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Bill Bennett


Whatever ailed Vodafone broadband … seems to be fixed

After reporting a series of poor results, broadband monitoring company TrueNet notes a welcome return to form for Vodafone broadband performance.

The latest Urban Broadband Report notes:

“Vodafone Cable connections show a 31 percent increase in NZ webpage average speed this month compared to last month. Vodafone Fibre shows a 29 percent increase month on month.”

In recent TrueNet reports Vodafone turned in poor numbers on both its UFB fibre broadband services and its own FibreX-branded HFC network. The performance drop-off was especially noticeable at peak times.

TrueNet Fibre Cable NZ April May 2017
Source: TrueNet

The similarity of the drop-off and the fast bounce back on both networks suggests something broke that Vodafone has since fixed. It is possible that the TrueNet performance monitoring helped Vodafone identify the problem.

Meanwhile, TrueNet has added Vodafone’s fixed wireless service to the Urban Broadband Report. This shows Vodafone fixed wireless customers get twice the speed seen by Spark and Skinny customers. Skinny and Spark manage more consistent speeds throughout the day.

TrueNet Fixed Wireless
Source: TrueNet

This story was first published for The Download Newsround, a weekly wrap of New Zealand telecommunications news that I prepare for Chorus. You can subscribe here



3 thoughts on “Whatever ailed Vodafone broadband … seems to be fixed

  1. Just FYI to clear up the difference between FibreX and UFB, both networks are active fibre-to-the-node, where proper fibre connections are made to a local cabinet, and the networks only differ in the “last mile”. UFB uses a “GPON”, which is a single dedicated but shared passive fibre for the neighbourhood, where everyone connected to the same fibre shares the bandwidth. FibreX uses DOCSIS over a dedicated but shared shielded copper coaxial cable for the neighbourhood, where everyone connected to the same cable shares the bandwidth. To the end user, there is in both cases an Ethernet plug to which a high speed router is connected, which is a copper connection anyway. Both network technologies have a shared neighbourhood connection, both are fast, the only difference to the end user is the name and the “feel-good” factor of having a thinner-looking cable to your house.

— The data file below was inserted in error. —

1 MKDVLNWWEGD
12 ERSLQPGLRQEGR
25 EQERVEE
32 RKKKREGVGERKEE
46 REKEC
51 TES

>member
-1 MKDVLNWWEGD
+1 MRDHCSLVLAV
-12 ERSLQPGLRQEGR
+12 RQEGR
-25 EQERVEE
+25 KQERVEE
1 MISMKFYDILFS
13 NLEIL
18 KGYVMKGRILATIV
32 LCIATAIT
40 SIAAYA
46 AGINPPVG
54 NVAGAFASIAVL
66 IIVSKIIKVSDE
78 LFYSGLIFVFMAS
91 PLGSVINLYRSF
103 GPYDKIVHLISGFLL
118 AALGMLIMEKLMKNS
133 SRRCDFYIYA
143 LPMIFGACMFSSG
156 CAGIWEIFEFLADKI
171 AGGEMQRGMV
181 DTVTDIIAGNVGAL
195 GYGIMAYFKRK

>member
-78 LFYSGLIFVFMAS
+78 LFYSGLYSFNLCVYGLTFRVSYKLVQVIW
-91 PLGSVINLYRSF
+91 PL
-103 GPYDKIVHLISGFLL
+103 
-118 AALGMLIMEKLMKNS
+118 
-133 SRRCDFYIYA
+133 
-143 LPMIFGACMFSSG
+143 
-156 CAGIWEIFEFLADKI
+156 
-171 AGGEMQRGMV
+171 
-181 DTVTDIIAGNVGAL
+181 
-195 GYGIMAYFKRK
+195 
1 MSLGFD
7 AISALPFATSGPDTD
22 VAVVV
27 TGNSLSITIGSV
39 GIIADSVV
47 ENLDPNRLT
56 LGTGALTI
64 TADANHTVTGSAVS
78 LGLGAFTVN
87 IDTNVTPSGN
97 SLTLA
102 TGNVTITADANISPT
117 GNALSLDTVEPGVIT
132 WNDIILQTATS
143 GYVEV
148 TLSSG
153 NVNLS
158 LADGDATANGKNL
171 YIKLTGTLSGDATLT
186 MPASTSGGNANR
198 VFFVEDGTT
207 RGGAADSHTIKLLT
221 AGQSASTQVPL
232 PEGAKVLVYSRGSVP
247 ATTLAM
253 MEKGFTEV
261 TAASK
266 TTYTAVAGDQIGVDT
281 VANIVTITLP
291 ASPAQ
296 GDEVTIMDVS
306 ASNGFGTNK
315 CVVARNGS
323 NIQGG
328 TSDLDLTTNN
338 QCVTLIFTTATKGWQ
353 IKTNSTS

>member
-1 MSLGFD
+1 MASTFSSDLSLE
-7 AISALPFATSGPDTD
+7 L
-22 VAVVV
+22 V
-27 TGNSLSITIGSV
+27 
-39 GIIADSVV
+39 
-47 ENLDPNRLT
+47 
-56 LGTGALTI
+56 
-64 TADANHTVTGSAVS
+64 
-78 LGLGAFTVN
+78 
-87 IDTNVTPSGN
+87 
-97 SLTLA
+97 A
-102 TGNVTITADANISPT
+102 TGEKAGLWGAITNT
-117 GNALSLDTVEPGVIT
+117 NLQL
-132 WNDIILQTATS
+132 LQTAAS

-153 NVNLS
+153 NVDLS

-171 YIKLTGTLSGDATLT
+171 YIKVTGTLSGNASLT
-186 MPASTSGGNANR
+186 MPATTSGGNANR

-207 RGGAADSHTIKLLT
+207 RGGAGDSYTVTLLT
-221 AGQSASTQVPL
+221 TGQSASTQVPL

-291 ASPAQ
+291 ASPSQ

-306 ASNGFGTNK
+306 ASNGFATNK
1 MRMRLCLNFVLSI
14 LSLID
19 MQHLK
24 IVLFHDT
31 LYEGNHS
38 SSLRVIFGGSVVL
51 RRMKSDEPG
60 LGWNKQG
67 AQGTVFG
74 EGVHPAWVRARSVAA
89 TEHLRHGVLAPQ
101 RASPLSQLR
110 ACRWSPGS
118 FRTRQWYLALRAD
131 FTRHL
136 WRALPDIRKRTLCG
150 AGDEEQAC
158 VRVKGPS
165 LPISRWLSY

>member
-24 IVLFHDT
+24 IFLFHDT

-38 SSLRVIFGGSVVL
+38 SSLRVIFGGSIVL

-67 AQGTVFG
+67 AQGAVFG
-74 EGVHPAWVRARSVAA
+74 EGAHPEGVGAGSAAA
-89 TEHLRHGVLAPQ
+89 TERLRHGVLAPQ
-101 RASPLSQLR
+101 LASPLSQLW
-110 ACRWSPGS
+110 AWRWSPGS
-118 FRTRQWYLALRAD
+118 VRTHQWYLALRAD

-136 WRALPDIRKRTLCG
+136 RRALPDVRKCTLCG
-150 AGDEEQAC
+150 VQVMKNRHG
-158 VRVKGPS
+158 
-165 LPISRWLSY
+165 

1. Well no, that’s not the only difference. There is a huge performance gap between a gigabit UFB plan and a gigabit FibreX plan. This is true even when compared to Vodafone UFB fibre. I accept the average user is not going to notice that difference most of the time. The other issue is most service providers sell UFB connections that don’t get congested at peak times. The TrueNet figures show there’s a 20 percent difference between peak and off peak FibreX speeds.

  2. Webpage performance is a function of core network performance, network route, DNS (underrated as a bottleneck) and international transit – whenever you see a speed test giving you full speed for your connection type but slow webpage downloads, the last mile technology is seldom the problem, whether that be HFC, UFB, or some future technology. To be clear, those other things are still totally on your ISP, no excuses. A DNS server that takes half a second to tell your browser where to go makes your 10MB webpage take 0.6 seconds at a gigabit, for an effective speed of about 150Mbit. The same DNS server taking half the time makes the effective speed about 300Mbit – so it’s clearly almost more important than the connection speed in many cases for browsing.

    Disclosure: yes, I have worked for many ISPs over the years, and no, this isn’t an official statement from any of them, it is a personal opinion.

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